Frank Briles





Interviewer: Samuel S. Taylor

Person interviewed: Frank Briles

817 Cross Street, Little Rock, Arkansas

Age: About 82 or 83





[HW: Gives up the Ghost]



"I was born right here in Arkansas. My father's name was Moses Briles.

My mother's name was Judy Briles. Her name before she was married I

don't know. They belonged to the Briles. I don't know their first name

either.



"My father was under slavery. He chopped cotton and plowed and scraped

cotton. That is where I got my part from. He would carry two rows along

at once. I was little and couldn't take care of a row by myself. I was

born down there along the time of the War, and my father didn't live

long afterwards. He died when they was settin' them all free. He was a

choppin' for the boss man and they would set them up on blocks and sell

them. I don't know who the man was that did the selling, but they tell

me they would sell them and buy them.



"I am sick now. My head looks like it's goin' to bust open.



"I have heard them tell about the pateroles. I didn't know them but I

heard about them. Them and the Ku Klux was about the same thing. Neither

one of them never did bother my folks. It was just like we now, nobody

was 'round us and there wasn't no one to bother you at all at Briles'

plantation. Briles' plantation I can't remember exactly where it was. It

was way down in the west part of Arkansas. Yes, I was born way back

south--east--way back. I don't know what the name of the place was but

it was in Arkansas. I know that. I don't know nothing about that. My

father and mother came from Virginia, they said. My father used to drive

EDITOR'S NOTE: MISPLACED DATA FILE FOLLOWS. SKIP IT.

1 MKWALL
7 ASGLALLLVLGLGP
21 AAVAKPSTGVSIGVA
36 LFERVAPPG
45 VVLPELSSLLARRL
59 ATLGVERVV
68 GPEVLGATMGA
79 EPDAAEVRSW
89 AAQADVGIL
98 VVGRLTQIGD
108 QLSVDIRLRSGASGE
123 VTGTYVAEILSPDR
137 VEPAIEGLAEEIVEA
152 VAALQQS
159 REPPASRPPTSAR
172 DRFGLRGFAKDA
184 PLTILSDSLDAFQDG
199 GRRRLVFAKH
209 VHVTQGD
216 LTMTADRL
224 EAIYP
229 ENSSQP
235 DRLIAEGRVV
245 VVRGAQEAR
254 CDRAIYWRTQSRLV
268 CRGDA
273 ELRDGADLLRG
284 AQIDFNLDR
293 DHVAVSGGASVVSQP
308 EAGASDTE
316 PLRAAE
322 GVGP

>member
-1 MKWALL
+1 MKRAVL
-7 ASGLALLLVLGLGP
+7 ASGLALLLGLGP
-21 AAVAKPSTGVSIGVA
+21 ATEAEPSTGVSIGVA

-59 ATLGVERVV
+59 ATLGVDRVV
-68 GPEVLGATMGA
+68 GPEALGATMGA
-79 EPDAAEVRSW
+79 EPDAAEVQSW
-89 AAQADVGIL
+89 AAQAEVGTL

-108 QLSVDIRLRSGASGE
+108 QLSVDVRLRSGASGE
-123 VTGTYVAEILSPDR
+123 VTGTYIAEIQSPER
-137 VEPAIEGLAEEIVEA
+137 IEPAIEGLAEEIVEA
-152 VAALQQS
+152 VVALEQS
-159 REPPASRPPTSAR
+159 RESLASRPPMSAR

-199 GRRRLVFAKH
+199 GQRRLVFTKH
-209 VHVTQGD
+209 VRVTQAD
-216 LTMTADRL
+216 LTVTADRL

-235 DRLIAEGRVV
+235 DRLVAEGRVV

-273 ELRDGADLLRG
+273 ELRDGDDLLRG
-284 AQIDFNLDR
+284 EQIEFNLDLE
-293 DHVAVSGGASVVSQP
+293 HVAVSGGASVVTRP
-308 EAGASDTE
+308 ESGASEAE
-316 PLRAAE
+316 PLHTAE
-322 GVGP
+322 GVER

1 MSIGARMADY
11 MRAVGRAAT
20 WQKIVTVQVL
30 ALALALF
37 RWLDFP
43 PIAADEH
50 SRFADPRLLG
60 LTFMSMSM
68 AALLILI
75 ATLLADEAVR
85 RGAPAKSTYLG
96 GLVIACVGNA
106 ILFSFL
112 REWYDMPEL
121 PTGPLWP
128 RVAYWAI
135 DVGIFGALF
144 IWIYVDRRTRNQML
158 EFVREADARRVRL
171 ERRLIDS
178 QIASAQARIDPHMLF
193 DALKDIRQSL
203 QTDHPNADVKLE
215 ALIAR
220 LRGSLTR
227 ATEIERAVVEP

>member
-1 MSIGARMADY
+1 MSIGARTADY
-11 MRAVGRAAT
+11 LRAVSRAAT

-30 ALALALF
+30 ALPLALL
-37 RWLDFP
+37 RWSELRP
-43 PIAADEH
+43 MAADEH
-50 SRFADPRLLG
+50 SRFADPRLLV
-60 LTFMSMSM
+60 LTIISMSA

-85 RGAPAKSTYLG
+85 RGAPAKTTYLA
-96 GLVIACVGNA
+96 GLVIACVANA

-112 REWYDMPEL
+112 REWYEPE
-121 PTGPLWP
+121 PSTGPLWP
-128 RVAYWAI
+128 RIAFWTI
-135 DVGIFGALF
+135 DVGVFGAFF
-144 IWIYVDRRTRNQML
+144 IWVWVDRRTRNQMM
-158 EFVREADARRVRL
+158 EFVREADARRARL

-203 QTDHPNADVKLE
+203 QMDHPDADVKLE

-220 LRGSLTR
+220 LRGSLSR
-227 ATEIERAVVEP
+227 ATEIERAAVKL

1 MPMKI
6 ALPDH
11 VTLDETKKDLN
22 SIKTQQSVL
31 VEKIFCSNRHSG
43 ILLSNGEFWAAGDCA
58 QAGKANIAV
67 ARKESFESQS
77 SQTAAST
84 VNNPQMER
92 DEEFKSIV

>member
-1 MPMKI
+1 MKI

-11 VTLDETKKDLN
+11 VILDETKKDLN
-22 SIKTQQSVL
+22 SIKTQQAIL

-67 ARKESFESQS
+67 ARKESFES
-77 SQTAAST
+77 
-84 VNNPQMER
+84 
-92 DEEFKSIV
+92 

cattle there, my mother said. I don't know nothin' except what they told

me.



"I learnt a little some thing from my folks. I think of more things

every time I talk to somebody. I know one thing. The woman that bossed

me, she died. That was about--Lord I was a little bitty of a fellow,

didn't know nothin' then. She made clothes for me. She kept me in the

house all the time. She was a white woman. I know when they was setting

them free. I was goin' down to get a drink of water. My father said.

'Stop, you'll be drowned.' And I said, 'What must I do?' And he said,

'Go back and set down till I come back.' I don't know what my father was

doing or where he was going. There was a man--I don't know who--he come

'round and said, 'You're all free.' My mama said, 'Thank God for that.

Thank God for that.' That is all I know about that.



"When I got old enough to work they put me in the woods splitting rails

and plowing. When I grew up I scraped cotton and worked on the farm.

That is where my father would come and say, 'Now, son, if anybody asks

you how you feel, tell them the truth.'



"I went to school one session and then the man give down. He got sick

and couldn't carry it no longer. His pupils were catching up with him I

reckon. It was time to get sick or somethin'.



"I never did marry. I was promised to marry a woman and she died. So I

said, 'Well, I will give up the ghost. I won't marry at all.'



"I ain't able to do no work now 'cept a little pittling here and there.

I get a pension. It's been cut a whole lot."





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